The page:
Sidney Dearing's Creole Café opened in 1918 as a venue for jazz and blues music at 1740 - 7th Street in West Oakland, the first-known venue to feature African-American music on Seventh Street.
Pioneering New Orleans “tailgate” trombonist Kid Ory (then an Oakland resident) appeared regularly in 1921 with his Original Creole Jazz Band. A year later, the group traveled to Los Angeles and became the first black jazz band ever to make a recording.
The Jan. 7, 1922, issue of the California Voice, the oldest black newspaper on the West Coast, contained an editorial titled “Oakland’s Shame.” Bemoaning the recent decline of a number of black-owned businesses in West Oakland, it read in part: “The Creole Café, the finest of its kind west of Chicago, can attribute its failure to lack of patronage by the Race, hence they were forced to ply for patronage to the whites and slowly but surely race prejudice crept in; this was the beginning of the end.”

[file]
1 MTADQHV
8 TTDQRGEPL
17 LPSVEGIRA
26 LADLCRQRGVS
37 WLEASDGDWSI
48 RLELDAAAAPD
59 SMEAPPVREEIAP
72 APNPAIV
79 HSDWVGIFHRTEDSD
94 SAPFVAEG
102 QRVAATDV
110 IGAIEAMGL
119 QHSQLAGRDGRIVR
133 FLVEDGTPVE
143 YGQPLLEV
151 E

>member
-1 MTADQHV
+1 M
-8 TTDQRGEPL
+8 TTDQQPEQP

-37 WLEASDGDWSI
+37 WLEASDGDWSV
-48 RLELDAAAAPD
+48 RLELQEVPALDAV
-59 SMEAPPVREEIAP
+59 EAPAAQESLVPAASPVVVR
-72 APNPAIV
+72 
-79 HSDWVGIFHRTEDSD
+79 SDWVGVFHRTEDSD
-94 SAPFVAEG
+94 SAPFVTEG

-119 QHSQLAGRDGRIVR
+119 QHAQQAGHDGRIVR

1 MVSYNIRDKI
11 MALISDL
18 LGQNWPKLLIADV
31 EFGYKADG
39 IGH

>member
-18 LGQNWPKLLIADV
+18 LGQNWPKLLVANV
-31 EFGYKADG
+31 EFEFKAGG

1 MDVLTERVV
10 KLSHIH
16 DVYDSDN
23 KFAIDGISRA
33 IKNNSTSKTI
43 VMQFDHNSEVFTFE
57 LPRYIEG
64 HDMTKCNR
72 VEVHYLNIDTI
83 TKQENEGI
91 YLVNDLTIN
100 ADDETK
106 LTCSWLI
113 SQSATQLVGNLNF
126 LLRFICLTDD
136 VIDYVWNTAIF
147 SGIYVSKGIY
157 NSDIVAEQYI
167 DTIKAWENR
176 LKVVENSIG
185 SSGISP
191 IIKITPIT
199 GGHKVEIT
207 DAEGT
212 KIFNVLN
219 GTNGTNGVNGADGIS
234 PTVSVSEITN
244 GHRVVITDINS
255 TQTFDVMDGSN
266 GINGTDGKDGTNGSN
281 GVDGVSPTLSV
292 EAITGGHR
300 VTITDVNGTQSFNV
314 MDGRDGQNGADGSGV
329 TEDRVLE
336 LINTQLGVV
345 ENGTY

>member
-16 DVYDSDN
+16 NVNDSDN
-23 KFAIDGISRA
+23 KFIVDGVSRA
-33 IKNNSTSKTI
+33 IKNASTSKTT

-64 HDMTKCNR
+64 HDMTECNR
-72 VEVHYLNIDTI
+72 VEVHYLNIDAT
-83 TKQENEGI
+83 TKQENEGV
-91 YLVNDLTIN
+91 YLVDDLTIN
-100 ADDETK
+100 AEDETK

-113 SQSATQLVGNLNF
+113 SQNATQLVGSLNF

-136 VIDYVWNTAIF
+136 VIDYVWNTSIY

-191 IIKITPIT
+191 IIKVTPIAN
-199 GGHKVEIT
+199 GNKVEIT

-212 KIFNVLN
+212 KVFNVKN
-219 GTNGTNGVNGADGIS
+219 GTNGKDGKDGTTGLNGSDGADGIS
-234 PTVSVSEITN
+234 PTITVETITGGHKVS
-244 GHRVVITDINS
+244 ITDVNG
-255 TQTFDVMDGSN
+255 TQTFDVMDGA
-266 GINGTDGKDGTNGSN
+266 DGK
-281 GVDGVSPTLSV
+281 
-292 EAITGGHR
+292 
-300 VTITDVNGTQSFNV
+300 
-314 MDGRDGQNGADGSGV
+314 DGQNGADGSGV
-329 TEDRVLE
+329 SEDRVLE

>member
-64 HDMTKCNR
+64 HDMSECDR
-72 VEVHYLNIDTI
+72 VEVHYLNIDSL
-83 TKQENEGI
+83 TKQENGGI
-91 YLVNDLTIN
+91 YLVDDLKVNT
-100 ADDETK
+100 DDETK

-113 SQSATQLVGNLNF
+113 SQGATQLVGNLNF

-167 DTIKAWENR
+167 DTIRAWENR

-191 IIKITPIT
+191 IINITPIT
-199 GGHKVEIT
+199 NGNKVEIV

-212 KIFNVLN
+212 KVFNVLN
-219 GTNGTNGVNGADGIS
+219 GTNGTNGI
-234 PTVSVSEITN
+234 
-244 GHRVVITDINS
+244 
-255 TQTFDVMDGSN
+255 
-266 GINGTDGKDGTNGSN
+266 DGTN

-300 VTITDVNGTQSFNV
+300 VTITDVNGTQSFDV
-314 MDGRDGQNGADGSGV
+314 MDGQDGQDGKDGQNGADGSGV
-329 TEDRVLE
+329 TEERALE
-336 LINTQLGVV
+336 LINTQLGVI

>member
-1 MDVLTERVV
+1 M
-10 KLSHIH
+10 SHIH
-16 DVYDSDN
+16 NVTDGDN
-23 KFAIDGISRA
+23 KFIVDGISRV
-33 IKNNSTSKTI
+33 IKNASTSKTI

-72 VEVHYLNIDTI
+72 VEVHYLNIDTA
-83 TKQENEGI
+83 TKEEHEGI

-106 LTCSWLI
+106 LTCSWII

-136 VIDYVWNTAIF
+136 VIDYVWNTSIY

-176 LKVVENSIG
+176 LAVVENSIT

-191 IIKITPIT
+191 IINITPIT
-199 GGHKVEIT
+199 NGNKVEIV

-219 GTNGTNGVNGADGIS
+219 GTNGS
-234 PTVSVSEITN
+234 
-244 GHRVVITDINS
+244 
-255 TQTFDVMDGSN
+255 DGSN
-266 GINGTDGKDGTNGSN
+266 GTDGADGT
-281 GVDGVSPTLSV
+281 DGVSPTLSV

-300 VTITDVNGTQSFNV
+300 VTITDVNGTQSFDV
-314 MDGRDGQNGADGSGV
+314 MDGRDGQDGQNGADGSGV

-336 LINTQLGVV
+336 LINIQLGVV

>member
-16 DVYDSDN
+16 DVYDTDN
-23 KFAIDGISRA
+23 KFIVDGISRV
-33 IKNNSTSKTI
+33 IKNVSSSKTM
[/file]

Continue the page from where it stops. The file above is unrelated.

If racial tension doomed the Creole Café, it apparently had subsided by the time Harold “Slim” Jenkins opened a liquor store (and later a nightclub and restaurant) near the cafe’s former site on April 7, 1933—the day that Prohibition ended. Born in Monroe, La., Jenkins came to California right after World War I, worked as a waiter, and saved his money. Slim Jenkins’ Supper Club became one of the most celebrated black nightclubs in the state. It attracted a racially mixed clientele, including several mayors of Oakland and other of Jenkins’s white friends in the city’s Republican establishment. Unlike the Creole Café, it managed to stay in business for 39 years. Blues on Seventh Street | The Monthly - Recollections of the West Oakland scene in its heyday. By Lee Hildebrand.